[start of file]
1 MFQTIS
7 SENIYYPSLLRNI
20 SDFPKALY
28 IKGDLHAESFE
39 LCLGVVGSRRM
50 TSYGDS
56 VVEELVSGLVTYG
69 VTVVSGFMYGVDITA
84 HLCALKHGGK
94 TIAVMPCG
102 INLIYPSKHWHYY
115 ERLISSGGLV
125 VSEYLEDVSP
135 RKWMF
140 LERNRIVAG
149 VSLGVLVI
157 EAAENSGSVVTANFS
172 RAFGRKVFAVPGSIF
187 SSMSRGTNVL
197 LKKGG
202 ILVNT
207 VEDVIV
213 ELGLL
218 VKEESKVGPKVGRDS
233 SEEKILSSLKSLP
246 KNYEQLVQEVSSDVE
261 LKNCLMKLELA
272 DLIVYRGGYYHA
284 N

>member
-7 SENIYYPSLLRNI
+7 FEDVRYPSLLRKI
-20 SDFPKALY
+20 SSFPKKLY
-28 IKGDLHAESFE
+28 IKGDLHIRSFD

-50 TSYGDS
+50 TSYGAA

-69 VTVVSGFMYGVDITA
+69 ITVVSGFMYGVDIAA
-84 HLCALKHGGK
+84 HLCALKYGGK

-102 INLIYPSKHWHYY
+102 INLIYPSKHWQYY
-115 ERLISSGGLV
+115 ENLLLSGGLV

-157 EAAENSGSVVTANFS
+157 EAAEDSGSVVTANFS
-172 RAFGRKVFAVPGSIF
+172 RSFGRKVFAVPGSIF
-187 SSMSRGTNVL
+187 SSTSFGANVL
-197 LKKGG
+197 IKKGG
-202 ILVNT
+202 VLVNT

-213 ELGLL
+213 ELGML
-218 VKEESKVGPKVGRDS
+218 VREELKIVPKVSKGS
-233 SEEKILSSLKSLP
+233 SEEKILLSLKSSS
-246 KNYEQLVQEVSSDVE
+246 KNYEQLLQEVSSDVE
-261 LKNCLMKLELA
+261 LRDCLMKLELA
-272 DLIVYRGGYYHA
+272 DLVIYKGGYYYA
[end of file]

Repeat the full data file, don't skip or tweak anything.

1 MFQTIS
7 SENIYYPSLLRNI
20 SDFPKALY
28 IKGDLHAESFE
39 LCLGVVGSRRM
50 TSYGDS
56 VVEELVSGLVTYG
69 VTVVSGFMYGVDITA
84 HLCALKHGGK
94 TIAVMPCG
102 INLIYPSKHWHYY
115 ERLISSGGLV
125 VSEYLEDVSP
135 RKWMF
140 LERNRIVAG
149 VSLGVLVI
157 EAAENSGSVVTANFS
172 RAFGRKVFAVPGSIF
187 SSMSRGTNVL
197 LKKGG
202 ILVNT
207 VEDVIV
213 ELGLL
218 VKEESKVGPKVGRDS
233 SEEKILSSLKSLP
246 KNYEQLVQEVSSDVE
261 LKNCLMKLELA
272 DLIVYRGGYYHA
284 N

>member
-7 SENIYYPSLLRNI
+7 FEDVRYPSLLRKI
-20 SDFPKALY
+20 SSFPKKLY
-28 IKGDLHAESFE
+28 IKGDLHIRSFD

-50 TSYGDS
+50 TSYGAA

-69 VTVVSGFMYGVDITA
+69 ITVVSGFMYGVDIAA
-84 HLCALKHGGK
+84 HLCALKYGGK

-102 INLIYPSKHWHYY
+102 INLIYPSKHWQYY
-115 ERLISSGGLV
+115 ENLLLSGGLV

-157 EAAENSGSVVTANFS
+157 EAAEDSGSVVTANFS
-172 RAFGRKVFAVPGSIF
+172 RSFGRKVFAVPGSIF
-187 SSMSRGTNVL
+187 SSTSFGANVL
-197 LKKGG
+197 IKKGG
-202 ILVNT
+202 VLVNT

-213 ELGLL
+213 ELGML
-218 VKEESKVGPKVGRDS
+218 VREELKIVPKVSKGS
-233 SEEKILSSLKSLP
+233 SEEKILLSLKSSS
-246 KNYEQLVQEVSSDVE
+246 KNYEQLLQEVSSDVE
-261 LKNCLMKLELA
+261 LRDCLMKLELA
-272 DLIVYRGGYYHA
+272 DLVIYKGGYYYA